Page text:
Image courtesy of GetUp!

On Sunday 14th February, I will be in conversation with Shane Prince (Barrister and Co Convenor of Labor for Refugees) and Matt Thistlewaite MP (Shadow Parliamentary Secretary for Foreign Affairs and Immigration) at a fringe event of the NSW ALP State Conference.

It is important to note that Labor for Refugees is not an official arm of the Labor Party, and does not speak for the party. It is made up of party members and trade unionists who, in 2001, committed themselves to updating and improving Labor Party Policy on refugees and asylum seekers. According to a Labor for Refugees publication, the group has been instrumental in improvements to National Policy at the National Conferences of the ALP over the past decade and more.

At the 2015 National Conference of the ALP, improvements to Labor’s refugee policies were made but major Labor for Refugees priorities were not adopted. Most significantly the ALP did not vote to oppose turning back boats. These are the commitments the ALP did make:

• $450 million to be given to the UN for regional processing in Indonesia so that asylum seekers do not have to get on boats.

• An increase in the humanitarian intake to 27,000.

• Children and families out of detention as much as possible.

• A Children’s Commissioner to be charged with the protection and safety of children while in detention including the power to prosecute for detention centre abuses.

• A commitment to the more humane treatment of asylum seekers in detention.

• The abolition of TPVs.

• The commitment of a Labor Government to enshrining our international obligations in federal legislation.

In preparation for this conference, I read about Labor’s approach to our migration policies in the Labor National Platform, which covers Labor’s national policy on refugees and applies to all Party members across Australia. It is inspiring in its references to compassion, fairness and generosity. However, at most points you will find loopholes in their language to mitigate ‘commitments’.

Within it you will find that Labor recognises the legality of asylum seekers’ right to seek protection and asylum regardless of the mode of arrival and rejects the practice of referring to asylum seekers as ‘illegals’. As such, the ALP states it will not punish people for their mode of arrival, but will continue the mandatory detention of ‘unauthorised’ arrivals for management of health, identity and security risks. The ALP will ‘strive to ensure’ people will be detained for no longer than 90 days. According to the Platform, indefinite detention is not acceptable, so it will be subject to ‘regular review’. My favourite is a commitment to ‘aspiration of certainty’.

You can understand my cynicism. The party’s public actions are contradictory to everything the Platform says the ALP stands for. In the latest challenge to our detention centre regime, the Coalition government couldn’t have retrospectively changed legislation to legalise offshore detention without the ALP’s support. Just this week, Bill Shorten failed to support the #LetThemStay campaign and the 91 children facing deportation to Nauru and yet, the ALP states in their National Platform that ‘every humanely practical effort will be taken to remove children and their families from immigration detention centres’.

Despite my distrust of the symbolic gestures of the ALP, there are promising signs. The party has committed to building a regional framework with South East Asia nations, to be a major contributor to the UNHCR and to lead international debate on the establishment of best practice framework for resettlement. One hopes that this means they will reintroduce the UNHCR resettlement programs from Indonesia to Australia that the Coalition government has dismantled.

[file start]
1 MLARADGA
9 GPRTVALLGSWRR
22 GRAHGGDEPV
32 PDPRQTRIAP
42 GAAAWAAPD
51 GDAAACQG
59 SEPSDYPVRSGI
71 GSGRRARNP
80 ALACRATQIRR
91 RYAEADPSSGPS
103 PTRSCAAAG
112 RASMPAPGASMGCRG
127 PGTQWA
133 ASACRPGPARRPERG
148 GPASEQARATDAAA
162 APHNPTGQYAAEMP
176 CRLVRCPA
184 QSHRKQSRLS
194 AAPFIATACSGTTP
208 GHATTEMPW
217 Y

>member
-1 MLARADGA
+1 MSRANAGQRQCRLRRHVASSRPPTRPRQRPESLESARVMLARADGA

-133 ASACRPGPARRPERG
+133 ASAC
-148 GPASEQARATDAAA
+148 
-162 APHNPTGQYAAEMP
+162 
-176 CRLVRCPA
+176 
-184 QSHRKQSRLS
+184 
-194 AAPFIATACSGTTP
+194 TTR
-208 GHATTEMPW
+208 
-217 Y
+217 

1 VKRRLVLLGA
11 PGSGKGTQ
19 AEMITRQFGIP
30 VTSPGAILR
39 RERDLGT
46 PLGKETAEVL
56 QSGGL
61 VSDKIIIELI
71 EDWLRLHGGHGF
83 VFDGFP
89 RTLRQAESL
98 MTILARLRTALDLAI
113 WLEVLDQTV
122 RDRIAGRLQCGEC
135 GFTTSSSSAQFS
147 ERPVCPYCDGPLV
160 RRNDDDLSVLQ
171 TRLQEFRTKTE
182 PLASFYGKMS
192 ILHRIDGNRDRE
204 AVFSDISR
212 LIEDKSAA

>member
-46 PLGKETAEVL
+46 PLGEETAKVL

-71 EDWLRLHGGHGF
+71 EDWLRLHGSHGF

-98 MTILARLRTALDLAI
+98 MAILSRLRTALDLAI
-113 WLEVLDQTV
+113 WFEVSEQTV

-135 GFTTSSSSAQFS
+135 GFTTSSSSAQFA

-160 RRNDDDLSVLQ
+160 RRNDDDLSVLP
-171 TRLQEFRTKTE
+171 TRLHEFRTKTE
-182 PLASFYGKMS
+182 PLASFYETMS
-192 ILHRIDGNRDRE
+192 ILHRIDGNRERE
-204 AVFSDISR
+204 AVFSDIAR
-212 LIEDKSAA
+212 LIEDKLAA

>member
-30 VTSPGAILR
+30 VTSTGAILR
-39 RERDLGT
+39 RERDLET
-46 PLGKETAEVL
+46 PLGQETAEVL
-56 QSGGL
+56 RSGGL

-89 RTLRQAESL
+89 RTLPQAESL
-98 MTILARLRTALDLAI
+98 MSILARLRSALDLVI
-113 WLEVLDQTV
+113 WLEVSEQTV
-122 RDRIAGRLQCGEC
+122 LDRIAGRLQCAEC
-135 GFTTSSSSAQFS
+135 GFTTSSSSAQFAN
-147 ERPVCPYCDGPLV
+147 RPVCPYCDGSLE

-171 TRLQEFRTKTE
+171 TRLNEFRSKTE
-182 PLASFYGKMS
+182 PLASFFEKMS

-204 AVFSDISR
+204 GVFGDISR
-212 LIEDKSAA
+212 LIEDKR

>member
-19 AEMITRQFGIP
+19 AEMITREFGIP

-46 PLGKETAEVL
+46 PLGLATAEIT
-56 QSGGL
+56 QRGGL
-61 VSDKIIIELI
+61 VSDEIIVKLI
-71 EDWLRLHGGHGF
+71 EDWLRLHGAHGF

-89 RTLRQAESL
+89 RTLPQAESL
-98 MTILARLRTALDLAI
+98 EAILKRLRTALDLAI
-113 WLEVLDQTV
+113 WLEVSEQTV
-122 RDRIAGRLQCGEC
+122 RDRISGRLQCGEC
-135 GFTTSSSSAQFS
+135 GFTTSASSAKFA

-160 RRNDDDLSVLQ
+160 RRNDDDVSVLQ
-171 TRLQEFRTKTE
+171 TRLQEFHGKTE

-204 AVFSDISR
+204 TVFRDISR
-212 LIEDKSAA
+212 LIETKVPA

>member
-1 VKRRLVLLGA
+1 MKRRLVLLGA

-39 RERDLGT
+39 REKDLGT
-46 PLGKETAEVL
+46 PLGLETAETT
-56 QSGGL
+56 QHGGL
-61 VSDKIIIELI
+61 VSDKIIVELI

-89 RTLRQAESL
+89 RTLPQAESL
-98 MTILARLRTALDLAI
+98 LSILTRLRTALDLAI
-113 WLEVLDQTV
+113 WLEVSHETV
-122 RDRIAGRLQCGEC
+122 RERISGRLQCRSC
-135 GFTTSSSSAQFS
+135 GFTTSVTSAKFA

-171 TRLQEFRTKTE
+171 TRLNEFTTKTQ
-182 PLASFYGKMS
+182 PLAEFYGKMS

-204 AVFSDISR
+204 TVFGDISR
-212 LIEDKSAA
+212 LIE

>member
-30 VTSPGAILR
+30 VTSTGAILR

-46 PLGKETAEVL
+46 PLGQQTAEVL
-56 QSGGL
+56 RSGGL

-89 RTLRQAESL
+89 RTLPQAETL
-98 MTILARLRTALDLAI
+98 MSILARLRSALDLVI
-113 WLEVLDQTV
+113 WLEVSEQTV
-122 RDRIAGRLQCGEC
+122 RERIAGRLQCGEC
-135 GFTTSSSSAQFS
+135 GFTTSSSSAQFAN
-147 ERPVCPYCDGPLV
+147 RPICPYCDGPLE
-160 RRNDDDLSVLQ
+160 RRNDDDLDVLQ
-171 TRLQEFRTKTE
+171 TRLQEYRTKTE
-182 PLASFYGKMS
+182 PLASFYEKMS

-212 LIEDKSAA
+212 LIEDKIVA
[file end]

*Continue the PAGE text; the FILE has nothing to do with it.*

This Sunday is an opportunity to test how much of the ALP’s Platform is a commitment to action rather than vague ideas and morals. If you have any questions or issues you’d like me to raise. Get in contact with me before 9am tomorrow.

The motion Labor for Refugees NSW will be submitting to the conference follows:

People Seeking Asylum Conference calls on the next Federal Labor Government to:

1. Ensure no children are kept in detention. Rather, they will be placed into community-run reception centres together with their families.

2. Increase Australia’s humanitarian intake to at least 30,000.

3. Close off-shore processing centres in Manus, Nauru and Christmas Island and transfer all detainees to Australia for on-shore processing.

4. End indefinite detention and implement a 30 day processing rule to be included in the Immigration Act (Cth).

5. Provide legal aid for people seeking asylum.

6. Abolish Temporary Protection Visas.

7. Increase funding for the UNHCR.

8. Have mandatory reporting of abuse in detention.

9. Create independent bodies to:

   9.1 advocate for asylum seeker children, with the capacity to bring legal action on their behalf;

   9.2 provide oversight of detention centres;

   9.3 establish an independent commission to inform the public on the facts on refugees and people seeking asylum.

10. Ensure that the provisions of the UN Refugee Convention and UN human rights instruments, to which Australia is signatory, are included in Australian asylum seeker and refugee domestic law and policy.

11. To achieve the cooperation required to reach sustainable regional processing arrangements, reject policies which turn away asylum-seeker boats.

12. Engage with Australia’s neighbours to seek humane and effective solutions to the movement of people seeking asylum through the region. This approach will include multilateral engagement, particularly through the Bali process.

13. Maintain levels of foreign aid sufficient to address the root causes, improve conditions and the rule of law in the places from which people are escaping.

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